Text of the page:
I am a great admirer of Franklin Sanders, of the words he has written and the life he has led. And so I was excited to read this recent article, “The Wages of Sin (are Paid in Fiat Money),” especially this pasage:
For the last 500 years thinkers and peoples have tried to run a middle way between socialism and capitalism. They tried to restrain the excesses of the industrial age, or predicted its death from those excesses. Malthus and Marx don’t differ much. And the results of Marx that we know weren’t much worse than the results of Adam Smith that we didn’t know, varying only in the class of their victims.
The last great heave of the “middle way” came when the South fought for its independence. A Christian, agrarian, hierarchical, familial society took on secular plutocratic capitalism and lost. Never mind, the same set of ideas has kept on popping up its head ever since, with distributism, agrarianism, and areas (much the better areas) of environmentalism today.
The longer I think on it the less it seems that there is any way between socialism, capitalism, and fascism, and the more it seems they are all one creature with several faces. After all, Capitalism begat Socialism, and Socialism begat Communism, and Communism begat Fascism, and Fascism begat the New Deal, and the New Deal begat the Welfare/Warfare State, which looks an awful lot like his great-great-great granddaddy. Passing over the accidental outwards and viewing the essential inwards, communism is only monopolistic capitalism raised to the nth power. The state is the sole monopolist in every business, the sole owner of all land, capital, and property, and the sole entrepreneur and employer (sort of like living in West Virginia and working for Peabody Coal Company). How does communism differ, other than degree and efficiency, from the government-co-ordinated oligopolies that rule us throughout the West? They allow just enough freedom and competition to keep the system on its toes and the innovations flowing. For if the innovations ever stop flowing, the system stops growing, and the system must grow or die.
All the talk about free markets from the right and social welfare from the left are just so much talk. The ideologues who promote them haven’t a clue how cynically the plutocracy uses their naivete. Both free markets and welfare are merely patches aimed at rationalising the system – fixes to keep it from blowing up.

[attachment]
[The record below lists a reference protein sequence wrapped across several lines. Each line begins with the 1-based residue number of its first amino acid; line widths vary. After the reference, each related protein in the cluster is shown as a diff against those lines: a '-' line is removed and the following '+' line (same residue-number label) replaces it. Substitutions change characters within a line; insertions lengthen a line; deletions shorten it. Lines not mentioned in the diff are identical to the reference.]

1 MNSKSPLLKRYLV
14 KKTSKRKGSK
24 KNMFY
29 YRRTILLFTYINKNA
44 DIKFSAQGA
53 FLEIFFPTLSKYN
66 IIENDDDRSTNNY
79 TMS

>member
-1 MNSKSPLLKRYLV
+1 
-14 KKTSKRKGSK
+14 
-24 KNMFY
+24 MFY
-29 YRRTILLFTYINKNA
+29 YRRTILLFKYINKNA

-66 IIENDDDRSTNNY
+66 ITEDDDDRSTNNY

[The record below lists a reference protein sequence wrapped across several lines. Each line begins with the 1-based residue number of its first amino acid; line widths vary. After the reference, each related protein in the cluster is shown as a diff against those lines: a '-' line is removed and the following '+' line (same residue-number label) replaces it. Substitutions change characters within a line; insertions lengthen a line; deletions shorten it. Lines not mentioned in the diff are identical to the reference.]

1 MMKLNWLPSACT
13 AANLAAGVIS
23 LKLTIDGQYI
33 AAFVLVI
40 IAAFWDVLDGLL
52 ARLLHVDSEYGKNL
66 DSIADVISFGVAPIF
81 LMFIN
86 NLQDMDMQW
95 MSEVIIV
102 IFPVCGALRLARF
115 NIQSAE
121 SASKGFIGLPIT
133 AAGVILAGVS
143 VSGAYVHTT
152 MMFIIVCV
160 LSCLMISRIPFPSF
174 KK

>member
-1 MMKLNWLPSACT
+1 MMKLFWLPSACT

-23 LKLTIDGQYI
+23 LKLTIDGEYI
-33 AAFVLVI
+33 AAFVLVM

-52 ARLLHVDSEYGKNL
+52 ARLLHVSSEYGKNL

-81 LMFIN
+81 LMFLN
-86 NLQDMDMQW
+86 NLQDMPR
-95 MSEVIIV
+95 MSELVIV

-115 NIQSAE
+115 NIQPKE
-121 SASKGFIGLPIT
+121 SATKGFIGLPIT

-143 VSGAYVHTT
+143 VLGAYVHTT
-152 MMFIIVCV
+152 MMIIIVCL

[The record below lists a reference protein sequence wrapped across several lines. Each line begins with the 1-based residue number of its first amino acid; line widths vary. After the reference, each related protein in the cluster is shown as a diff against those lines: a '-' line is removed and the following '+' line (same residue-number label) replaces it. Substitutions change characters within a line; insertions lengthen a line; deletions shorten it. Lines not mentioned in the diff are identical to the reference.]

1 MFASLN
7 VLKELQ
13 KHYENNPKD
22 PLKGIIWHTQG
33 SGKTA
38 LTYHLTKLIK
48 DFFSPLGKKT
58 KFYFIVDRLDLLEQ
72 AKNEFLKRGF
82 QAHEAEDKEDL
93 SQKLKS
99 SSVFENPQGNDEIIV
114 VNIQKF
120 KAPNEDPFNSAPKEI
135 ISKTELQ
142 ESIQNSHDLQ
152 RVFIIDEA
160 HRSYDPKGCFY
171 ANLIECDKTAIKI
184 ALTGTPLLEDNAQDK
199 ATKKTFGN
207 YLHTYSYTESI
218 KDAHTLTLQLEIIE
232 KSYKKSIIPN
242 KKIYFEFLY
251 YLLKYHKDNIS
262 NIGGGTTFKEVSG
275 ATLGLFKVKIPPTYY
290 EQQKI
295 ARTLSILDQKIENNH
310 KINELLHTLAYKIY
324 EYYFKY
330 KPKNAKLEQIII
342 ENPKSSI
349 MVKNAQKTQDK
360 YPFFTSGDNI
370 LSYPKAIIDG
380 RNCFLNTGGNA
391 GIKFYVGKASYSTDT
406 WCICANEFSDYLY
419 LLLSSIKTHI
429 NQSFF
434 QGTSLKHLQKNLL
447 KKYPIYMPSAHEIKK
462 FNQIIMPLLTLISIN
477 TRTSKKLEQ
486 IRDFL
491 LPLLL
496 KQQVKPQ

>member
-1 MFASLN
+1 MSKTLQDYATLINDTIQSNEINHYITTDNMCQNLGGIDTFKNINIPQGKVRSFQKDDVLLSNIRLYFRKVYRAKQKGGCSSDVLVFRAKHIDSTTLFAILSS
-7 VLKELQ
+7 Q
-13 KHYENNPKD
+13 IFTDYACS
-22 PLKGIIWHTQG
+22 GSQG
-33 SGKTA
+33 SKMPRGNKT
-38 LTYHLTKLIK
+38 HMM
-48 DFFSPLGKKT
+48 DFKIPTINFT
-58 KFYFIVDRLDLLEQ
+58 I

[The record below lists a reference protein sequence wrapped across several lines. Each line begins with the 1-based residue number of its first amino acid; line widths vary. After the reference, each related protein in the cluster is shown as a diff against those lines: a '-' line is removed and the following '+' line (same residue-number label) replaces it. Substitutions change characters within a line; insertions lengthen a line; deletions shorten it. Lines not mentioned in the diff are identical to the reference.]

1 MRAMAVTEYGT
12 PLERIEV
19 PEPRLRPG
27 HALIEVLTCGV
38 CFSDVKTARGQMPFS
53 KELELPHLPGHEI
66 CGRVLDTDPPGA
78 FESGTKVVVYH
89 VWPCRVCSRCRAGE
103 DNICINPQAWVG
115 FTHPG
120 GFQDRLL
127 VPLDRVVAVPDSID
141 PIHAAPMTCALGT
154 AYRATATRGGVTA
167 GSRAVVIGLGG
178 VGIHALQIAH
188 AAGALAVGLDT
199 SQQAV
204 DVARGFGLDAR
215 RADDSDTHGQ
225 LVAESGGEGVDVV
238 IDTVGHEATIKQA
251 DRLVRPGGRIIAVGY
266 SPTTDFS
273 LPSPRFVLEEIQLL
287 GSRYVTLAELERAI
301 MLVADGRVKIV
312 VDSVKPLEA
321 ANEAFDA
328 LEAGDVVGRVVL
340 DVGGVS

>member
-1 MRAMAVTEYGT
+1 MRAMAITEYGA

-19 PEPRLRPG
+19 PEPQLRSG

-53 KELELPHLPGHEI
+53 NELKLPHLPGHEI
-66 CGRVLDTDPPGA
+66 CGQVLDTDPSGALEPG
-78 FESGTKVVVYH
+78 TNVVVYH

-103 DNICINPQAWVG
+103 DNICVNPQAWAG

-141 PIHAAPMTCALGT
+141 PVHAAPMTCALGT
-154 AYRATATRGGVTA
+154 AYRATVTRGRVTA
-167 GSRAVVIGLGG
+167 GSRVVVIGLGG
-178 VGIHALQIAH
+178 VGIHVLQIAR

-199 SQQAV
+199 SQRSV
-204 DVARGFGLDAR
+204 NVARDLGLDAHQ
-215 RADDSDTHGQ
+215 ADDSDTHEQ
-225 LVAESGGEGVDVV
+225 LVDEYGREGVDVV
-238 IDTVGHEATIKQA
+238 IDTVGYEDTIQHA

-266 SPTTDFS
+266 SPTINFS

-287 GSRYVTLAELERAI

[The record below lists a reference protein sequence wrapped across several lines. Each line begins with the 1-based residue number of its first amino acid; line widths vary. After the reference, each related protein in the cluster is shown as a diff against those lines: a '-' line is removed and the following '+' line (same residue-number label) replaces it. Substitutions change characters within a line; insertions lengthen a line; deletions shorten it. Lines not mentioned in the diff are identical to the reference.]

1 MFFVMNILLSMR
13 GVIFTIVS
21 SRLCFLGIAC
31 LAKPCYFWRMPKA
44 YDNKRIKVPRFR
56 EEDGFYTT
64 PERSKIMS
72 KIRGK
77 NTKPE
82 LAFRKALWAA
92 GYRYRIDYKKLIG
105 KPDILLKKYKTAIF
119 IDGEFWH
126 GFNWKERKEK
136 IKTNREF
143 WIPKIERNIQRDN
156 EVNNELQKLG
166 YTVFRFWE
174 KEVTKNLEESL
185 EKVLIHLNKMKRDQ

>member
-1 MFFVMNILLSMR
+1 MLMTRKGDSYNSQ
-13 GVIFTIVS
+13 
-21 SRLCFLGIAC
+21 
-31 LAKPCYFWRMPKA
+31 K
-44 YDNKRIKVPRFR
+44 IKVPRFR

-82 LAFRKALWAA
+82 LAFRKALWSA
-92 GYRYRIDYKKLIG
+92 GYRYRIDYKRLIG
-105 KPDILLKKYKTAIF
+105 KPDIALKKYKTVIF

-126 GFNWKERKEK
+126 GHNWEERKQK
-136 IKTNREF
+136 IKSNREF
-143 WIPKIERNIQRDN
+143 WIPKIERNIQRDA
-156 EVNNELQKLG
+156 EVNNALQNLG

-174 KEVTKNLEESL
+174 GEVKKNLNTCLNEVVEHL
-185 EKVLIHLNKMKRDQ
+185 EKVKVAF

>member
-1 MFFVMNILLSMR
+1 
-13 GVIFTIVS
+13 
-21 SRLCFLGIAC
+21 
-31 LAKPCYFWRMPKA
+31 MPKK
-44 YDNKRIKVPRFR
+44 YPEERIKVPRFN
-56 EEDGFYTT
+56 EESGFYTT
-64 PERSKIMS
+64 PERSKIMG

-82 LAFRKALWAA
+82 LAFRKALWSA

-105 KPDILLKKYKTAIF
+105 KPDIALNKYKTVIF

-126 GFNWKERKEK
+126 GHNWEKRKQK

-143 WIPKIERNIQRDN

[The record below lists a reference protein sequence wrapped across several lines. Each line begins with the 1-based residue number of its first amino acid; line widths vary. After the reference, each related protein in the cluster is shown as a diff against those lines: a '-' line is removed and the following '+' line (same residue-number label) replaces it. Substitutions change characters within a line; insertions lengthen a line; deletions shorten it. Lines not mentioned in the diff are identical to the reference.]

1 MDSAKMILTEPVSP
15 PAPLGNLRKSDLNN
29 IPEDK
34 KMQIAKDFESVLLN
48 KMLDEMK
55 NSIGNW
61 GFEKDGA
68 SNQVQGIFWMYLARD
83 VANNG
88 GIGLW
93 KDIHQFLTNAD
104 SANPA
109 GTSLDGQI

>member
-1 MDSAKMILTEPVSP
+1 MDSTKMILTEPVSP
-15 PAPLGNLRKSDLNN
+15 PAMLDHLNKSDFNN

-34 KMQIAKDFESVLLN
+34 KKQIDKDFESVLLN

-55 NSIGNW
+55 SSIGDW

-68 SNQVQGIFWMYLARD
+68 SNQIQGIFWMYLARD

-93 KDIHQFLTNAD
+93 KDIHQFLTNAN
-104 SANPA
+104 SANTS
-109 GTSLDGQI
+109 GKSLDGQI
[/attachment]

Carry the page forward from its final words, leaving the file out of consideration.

Most of all I was excited by this explanatory footnote, written only as Sanders could have done:
Now you lifelong ardent capitalists don’t get too hot and start sending me smoking letters. I’m probably the only person in Tennessee today (besides my wife) who is not a communist, and who knows why. But I’m getting old enough to admit that the beautiful bride all the conservatives married had a thicker veil and a lot more warts than we realised. And, to borrow a phrase, “New capitalist is only old Commissar writ large. Or boyar.” Just substitute the oppressor of your own choice. Read Dickens or Fitzhugh or any of the English reformers of the first half of the 19th century for a flavour of what I mean. It was certainly no paradise for the labouring class in England, then the most capitalist country in the world.
It was only after I learned that there were older, better ways of life that I could recognize that capitalism has failed us, and badly. I want to know why, but I don’t know that I’m capable of doing more than pointing in the general direction of moments where we seem to have taken fatal detours off the old paths. One of those detours came, I think, when peasants were forced off the land and into the cities to staff the factories. So I’m glad to see someone with Franklin Sander’s caliber of mind looking at the same historical shift and asking the same questions. Perhaps he is the man to explain it to me, and to us.